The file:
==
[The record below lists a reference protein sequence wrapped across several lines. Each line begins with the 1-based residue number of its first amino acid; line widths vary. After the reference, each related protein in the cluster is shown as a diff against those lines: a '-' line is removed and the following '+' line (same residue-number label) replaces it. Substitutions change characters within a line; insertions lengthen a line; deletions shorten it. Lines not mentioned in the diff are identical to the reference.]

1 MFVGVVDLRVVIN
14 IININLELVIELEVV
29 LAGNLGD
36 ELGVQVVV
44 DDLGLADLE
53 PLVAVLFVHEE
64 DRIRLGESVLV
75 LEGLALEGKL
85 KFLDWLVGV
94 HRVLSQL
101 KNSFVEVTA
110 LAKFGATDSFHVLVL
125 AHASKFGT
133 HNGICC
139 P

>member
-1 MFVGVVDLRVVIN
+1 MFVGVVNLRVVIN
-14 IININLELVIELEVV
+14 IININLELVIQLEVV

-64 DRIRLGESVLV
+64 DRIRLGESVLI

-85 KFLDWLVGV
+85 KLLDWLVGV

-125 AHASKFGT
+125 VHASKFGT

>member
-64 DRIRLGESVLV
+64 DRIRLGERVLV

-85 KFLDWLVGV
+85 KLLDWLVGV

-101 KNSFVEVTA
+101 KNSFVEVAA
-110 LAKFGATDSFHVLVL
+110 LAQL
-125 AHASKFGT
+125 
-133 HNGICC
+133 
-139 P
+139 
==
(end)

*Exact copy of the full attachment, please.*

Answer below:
[The record below lists a reference protein sequence wrapped across several lines. Each line begins with the 1-based residue number of its first amino acid; line widths vary. After the reference, each related protein in the cluster is shown as a diff against those lines: a '-' line is removed and the following '+' line (same residue-number label) replaces it. Substitutions change characters within a line; insertions lengthen a line; deletions shorten it. Lines not mentioned in the diff are identical to the reference.]

1 MFVGVVDLRVVIN
14 IININLELVIELEVV
29 LAGNLGD
36 ELGVQVVV
44 DDLGLADLE
53 PLVAVLFVHEE
64 DRIRLGESVLV
75 LEGLALEGKL
85 KFLDWLVGV
94 HRVLSQL
101 KNSFVEVTA
110 LAKFGATDSFHVLVL
125 AHASKFGT
133 HNGICC
139 P

>member
-1 MFVGVVDLRVVIN
+1 MFVGVVNLRVVIN
-14 IININLELVIELEVV
+14 IININLELVIQLEVV

-64 DRIRLGESVLV
+64 DRIRLGESVLI

-85 KFLDWLVGV
+85 KLLDWLVGV

-125 AHASKFGT
+125 VHASKFGT

>member
-64 DRIRLGESVLV
+64 DRIRLGERVLV

-85 KFLDWLVGV
+85 KLLDWLVGV

-101 KNSFVEVTA
+101 KNSFVEVAA
-110 LAKFGATDSFHVLVL
+110 LAQL
-125 AHASKFGT
+125 
-133 HNGICC
+133 
-139 P
+139 